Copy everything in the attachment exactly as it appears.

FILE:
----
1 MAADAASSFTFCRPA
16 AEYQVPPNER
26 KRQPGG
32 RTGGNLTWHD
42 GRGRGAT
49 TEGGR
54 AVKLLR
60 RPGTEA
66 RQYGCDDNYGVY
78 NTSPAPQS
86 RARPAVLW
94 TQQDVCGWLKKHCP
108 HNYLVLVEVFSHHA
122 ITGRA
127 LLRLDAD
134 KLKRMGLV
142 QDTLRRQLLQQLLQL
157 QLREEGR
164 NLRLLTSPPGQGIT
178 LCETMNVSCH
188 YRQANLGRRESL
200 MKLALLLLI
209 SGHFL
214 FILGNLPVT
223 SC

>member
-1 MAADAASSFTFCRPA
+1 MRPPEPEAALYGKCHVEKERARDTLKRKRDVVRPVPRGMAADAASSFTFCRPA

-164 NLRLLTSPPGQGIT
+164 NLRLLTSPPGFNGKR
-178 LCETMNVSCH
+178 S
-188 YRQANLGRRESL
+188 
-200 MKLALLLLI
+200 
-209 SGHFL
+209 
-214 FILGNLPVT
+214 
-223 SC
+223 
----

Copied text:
1 MAADAASSFTFCRPA
16 AEYQVPPNER
26 KRQPGG
32 RTGGNLTWHD
42 GRGRGAT
49 TEGGR
54 AVKLLR
60 RPGTEA
66 RQYGCDDNYGVY
78 NTSPAPQS
86 RARPAVLW
94 TQQDVCGWLKKHCP
108 HNYLVLVEVFSHHA
122 ITGRA
127 LLRLDAD
134 KLKRMGLV
142 QDTLRRQLLQQLLQL
157 QLREEGR
164 NLRLLTSPPGQGIT
178 LCETMNVSCH
188 YRQANLGRRESL
200 MKLALLLLI
209 SGHFL
214 FILGNLPVT
223 SC

>member
-1 MAADAASSFTFCRPA
+1 MRPPEPEAALYGKCHVEKERARDTLKRKRDVVRPVPRGMAADAASSFTFCRPA

-164 NLRLLTSPPGQGIT
+164 NLRLLTSPPGFNGKR
-178 LCETMNVSCH
+178 S
-188 YRQANLGRRESL
+188 
-200 MKLALLLLI
+200 
-209 SGHFL
+209 
-214 FILGNLPVT
+214 
-223 SC
+223 